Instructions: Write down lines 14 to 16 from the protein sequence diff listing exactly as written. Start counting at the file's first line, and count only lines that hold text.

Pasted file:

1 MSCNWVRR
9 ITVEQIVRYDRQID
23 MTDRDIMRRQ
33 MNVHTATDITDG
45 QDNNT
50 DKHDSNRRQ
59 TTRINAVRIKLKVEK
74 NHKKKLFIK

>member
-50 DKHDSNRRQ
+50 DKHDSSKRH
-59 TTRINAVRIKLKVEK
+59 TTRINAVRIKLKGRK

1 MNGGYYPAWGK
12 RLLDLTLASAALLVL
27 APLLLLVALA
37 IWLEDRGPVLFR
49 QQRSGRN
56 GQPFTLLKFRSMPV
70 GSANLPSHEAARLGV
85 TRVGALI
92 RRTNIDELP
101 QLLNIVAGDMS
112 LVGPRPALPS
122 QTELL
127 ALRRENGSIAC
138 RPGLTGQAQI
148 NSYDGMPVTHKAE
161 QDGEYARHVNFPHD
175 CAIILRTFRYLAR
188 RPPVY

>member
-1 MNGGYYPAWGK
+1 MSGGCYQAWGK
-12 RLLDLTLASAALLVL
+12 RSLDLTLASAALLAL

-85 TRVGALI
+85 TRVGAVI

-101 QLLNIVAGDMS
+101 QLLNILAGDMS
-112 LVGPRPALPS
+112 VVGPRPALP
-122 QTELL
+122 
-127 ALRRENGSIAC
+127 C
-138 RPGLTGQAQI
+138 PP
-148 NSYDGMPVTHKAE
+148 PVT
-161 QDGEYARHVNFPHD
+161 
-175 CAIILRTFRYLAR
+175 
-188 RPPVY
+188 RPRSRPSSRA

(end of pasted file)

1 MNGGYYPAWGK
12 RLLDLTLASAALLVL
27 APLLLLVALA